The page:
11-13. (a) With Adam’s receiving a wife, what questions might arise? (b) What was God’s purpose for the first human couple? (c) What would serve as food for the perfect human family?
11 What, though, was the purpose of man’s Creator in giving him a wife? Was it merely to provide for him a helper and complement, a companion of his own kind to keep him from growing lonesome? The record explains God’s purpose as it relates to us God’s blessing that was pronounced upon their marriage:
12 “And God went on to say: ‘Let us make man in our image, according to our likeness, and let them have in subjection the fish of the sea and the flying creatures of the heavens and the domestic animals and all the earth and every moving animal that is moving upon the earth.’ And God proceeded to create the man in his image, in God’s image he created him; male and female he created them. Further, God blessed them and God said to them: ‘Be fruitful and become many and fill the earth and subdue it, and have in subjection the fish of the sea and the flying creatures of the heavens and every living creature that is moving upon the earth.’
13 “And God went on to say: ‘Here I have given to you all vegetation bearing seed which is on the surface of the whole earth and every tree on which there is the fruit of a tree bearing seed. To you let it serve as food. And to every wild beast of the earth and to every flying creature of the heavens and to everything moving upon the earth in which there is life as a soul I have given all green vegetation for food.’ And it came to be so.”—Genesis 1:26-30.
Prospects Ahead of the First Human Couple
14. With God’s blessing, what future lay before the perfect man and woman, and what could they rightly envision?
14 What a wonderful thing it was for that perfect man and his perfect wife to hear the voice of God talking to them, telling them what to do and blessing them! With God’s blessing, life would not be in vain, but they would be enabled to do what they were told to do. What a future was ahead of them! As the happily married couple stood there in their home, the garden of Eden, they likely meditated on what would come to be as they carried out God’s will for them. As their mind’s eye looked forward into the distant future, they saw, not just the “garden in Eden, toward the east,” but the whole earth filled with radiant-faced men and women. (Genesis 2:8) The heart of the man and the woman would leap at the thought that all of these were their children, their descendants. All were perfect, flawless in bodily form and structure, having perpetual youth that abounded with fine health and the joy of living, all of them expressing perfect love for one another, all unitedly worshiping their great Creator, their heavenly Father, doing this along with the first human father and mother. How the heart of the first man and woman must have swelled at the thought of having such a family!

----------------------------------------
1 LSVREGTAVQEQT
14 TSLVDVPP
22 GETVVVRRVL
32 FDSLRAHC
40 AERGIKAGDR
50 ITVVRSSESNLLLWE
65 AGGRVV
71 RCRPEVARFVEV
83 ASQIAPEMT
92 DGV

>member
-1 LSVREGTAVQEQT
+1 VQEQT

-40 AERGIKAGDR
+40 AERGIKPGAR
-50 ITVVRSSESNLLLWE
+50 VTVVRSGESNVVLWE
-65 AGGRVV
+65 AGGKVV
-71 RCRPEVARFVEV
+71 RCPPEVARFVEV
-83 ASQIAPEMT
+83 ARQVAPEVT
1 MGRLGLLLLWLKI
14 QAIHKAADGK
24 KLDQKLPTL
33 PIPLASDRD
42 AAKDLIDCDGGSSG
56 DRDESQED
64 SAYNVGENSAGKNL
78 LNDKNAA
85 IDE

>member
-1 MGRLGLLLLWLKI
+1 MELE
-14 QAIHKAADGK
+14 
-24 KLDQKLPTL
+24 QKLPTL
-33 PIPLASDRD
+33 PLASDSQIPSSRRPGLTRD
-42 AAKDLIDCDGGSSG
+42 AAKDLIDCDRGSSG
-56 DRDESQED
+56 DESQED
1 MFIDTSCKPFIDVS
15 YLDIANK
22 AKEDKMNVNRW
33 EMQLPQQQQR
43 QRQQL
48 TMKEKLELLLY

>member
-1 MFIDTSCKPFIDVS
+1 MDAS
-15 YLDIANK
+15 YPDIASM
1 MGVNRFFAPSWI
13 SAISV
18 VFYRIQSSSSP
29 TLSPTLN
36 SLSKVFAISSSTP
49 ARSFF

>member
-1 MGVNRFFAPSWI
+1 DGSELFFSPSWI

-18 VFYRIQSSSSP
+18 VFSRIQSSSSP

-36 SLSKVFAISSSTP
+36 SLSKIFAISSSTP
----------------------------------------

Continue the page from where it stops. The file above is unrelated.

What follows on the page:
15, 16. (a) Why would there be plenty of food for the human family? (b) As the happy family grew in number, what work would there be for them outside the garden of Eden?
15 There would be plenty of food for every member of this human family that filled the whole earth. There was plenty of food to begin with, there in the garden of Eden. God had provided for them and given to them all vegetation bearing seed to serve as healthful, life-sustaining food, along with the fruit-bearing trees.—Compare Psalm 104:24.
16 As their happy family grew in number, they would expand the garden to the lands beyond the borders of Eden, for God’s words indicate that outside the garden of Eden, the earth was in an unprepared state. At least, it was not cared for and was not brought to the same high level of cultivation that marked the garden of Eden. That was why their Creator told them to “subdue” the earth as they filled it.—Genesis 1:28.
17. Why would there be plenty of food for the growing population, and what would eventually prevail as the garden was enlarged?